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|golfguru||Posted - 4 December 2012 16:6 |
No diode - ac voltmeter across inductor:
(r) = 19 ohms (80%)
Diode with 180k resistive load:
R = ~76 ohms
Mmmm ... you beauty ... antenna Z of local (963kHz) might be around 75 Ohms - matches my test gear impedance and coax test leads.
Edited by - golfguru on 12/4/2012 4:14:03 PM
|golfguru||Posted - 6 December 2012 15:44 |
Mmmm.... the info in this thread migrated to my other "antenna resonance" post.
Back here now.
Don't know about this app now:
It would appear, if Zim's calculation of my antenna/ground /Z/ (57.5 Ohms) is correct, that my original premise of reducing the voltage across the inductor by 70.7% with an additional series resistance was correct.
Anyway, moving on:
I included a capacitor in the series tank this time to make it easier to peak signals.
Measuring the RF ac across the coil without a load would be the best method but it requires a high impedance RF voltmeter. My "Ballantine 303" has 10Meg input Z and is good to a few MHz.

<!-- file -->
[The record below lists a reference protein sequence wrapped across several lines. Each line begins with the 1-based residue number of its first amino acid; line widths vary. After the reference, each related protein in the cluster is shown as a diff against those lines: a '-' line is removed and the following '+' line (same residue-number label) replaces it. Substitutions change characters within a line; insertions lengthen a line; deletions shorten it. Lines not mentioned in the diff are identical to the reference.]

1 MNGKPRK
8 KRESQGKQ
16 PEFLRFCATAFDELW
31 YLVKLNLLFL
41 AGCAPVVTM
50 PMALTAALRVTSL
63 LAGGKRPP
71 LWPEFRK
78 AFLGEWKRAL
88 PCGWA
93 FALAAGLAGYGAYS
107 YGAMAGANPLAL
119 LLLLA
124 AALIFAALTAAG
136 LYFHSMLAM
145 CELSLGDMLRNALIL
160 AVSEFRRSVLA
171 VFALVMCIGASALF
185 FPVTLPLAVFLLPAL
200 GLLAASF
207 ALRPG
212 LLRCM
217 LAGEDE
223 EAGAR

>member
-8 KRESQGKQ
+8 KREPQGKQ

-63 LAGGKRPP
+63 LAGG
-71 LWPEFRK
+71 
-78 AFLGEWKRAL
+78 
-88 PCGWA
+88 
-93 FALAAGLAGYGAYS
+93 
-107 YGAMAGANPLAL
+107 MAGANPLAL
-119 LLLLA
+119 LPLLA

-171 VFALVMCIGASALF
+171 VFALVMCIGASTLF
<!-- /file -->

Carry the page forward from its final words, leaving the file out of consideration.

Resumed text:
Measuring the 70% drop across the 120k, noninductive resistor, as the diode load, at DC, using a digital voltmeter is within the average hackers reach.
Points to watch?
* The method only shows the apparent /Z/ at the tuned frequency.
* Different diodes may require different loads to be accurate - might even vary with frequency or signal power.
Others may like to comment and/or run some of their own tests at different frequencies which I am not able to do with my lack of stations (1 only).
PS: Zim's resistor substitution method may be the most accurate "hacker" method if a simple formula could be produced.
Edited by - golfguru on 12/7/2012 1:06:28 AM
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